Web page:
Shades of Ariel Kalma’s bio-feedback systems meet Colin Stetson’s grandly cinematic North American landscapes on the 3rd album by Land of Kush saxophonist Jason Sharp.
“The Turning Centre Of A Still World is Sharp’s first purely solo record and his most lucid, poignant, integral work to date. Following two acclaimed albums composed around particular collaborators and guest players, Sharp conceived his third as an interplay strictly bounded by his own body, his acoustic instrument, and his evolving bespoke electronic system. The Turning Centre... is a singular sonic exploration of human-machine calibration, interaction, expression and biofeedback.
Using saxophones, foot-controlled bass pedals, and his own pulse – patched through a heart monitor routed to variegated signal paths that trigger modular synthesizers and samplers – Sharp paints with organic waves of glistening synthesis, pink noise and digitalia. Melodic strokes and harmonic shapes ripple and crest across ever-shifting seas, through an inclement cycle from dawn to dusk. The album’s six main movements navigate a world where placid surfaces are always roiled and disquieted by a deeper inexorable gyre: the gravitational pull and tidal perpetuity of our bodies made of water, buffeted by terrestrial atmospheric pressures, wrung out by emotions, coursing with blood, sustained by breath, inescapably yearning for and returning to ground again and again. Sharp’s heartbeat literally courses through these compositions – while only occasionally surfacing as a clearly audible pulse or rhythm, it physically feeds into a spectrum of generative synthetic processes that help constitute and conduct the music.
The immersive, intensive, widescreen electronic works on The Turning Centre… could sit comfortably as a masterful and stellar contribution to the space/sci-fi/synth soundtrack genre, owing to their overall sound palette and oceanic scope. But this is ultimately deeper, grittier, earthier stuff – pulsing with terrestrial granularity, charting subterranean geographies of the heart and soul.”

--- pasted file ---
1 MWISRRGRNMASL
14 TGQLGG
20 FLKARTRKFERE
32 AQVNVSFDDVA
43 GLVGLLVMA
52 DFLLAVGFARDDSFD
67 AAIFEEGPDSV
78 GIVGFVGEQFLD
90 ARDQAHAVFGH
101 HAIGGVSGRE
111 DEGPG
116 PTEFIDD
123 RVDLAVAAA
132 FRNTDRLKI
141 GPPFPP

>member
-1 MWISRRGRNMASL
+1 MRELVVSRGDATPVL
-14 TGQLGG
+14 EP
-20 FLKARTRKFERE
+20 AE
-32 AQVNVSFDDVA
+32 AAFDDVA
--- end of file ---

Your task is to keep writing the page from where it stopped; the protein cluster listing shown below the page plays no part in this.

Yann Tiersen (Amélie, Goodbye Lenin) ushers a classy suite of keys, strings and electronics on his follow-up to 2019’s ‘Portrait’
Composed at his studio, The Eskal based on the sparsely populated island of Ushant, off the coast of Brittany in the Celtic Sea, ‘Kerber’ takes its melancholic shape over seven parts of ponderous, and occasionally rapturous, solo piano gnawed by tart electronics, and with parts written for Ondes Martenot, mellotron and harpsichord. At the risk of generalising, it’s all every bit as sentimental and romantic as one might be lead to expect from a french soundtrack composer, rife with emotive turns of phrase and textured for intimacy, with standout moments lodged in its rushy ‘Ker al Loch’ and his grand, titular 10 minute denoument.
‘Be a Rebel Remixed’ collects all the official versions of this track on physical formats for the first time and includes brand new remixes from Arthur Baker, JakoJako, Mark Reeder and Melawati.
"Also includes mixes from the band’s own Bernard Sumner and Stephen Morris, plus club mixes from Maceo Plex and Paul Woolford."
Portland-based folk guitarist Marisa Anderson teams up with "First Cow" composer William Tyler for this blurry set of guitar-led melancholia influenced by Anglo-pessimist in chief, Mark Fisher.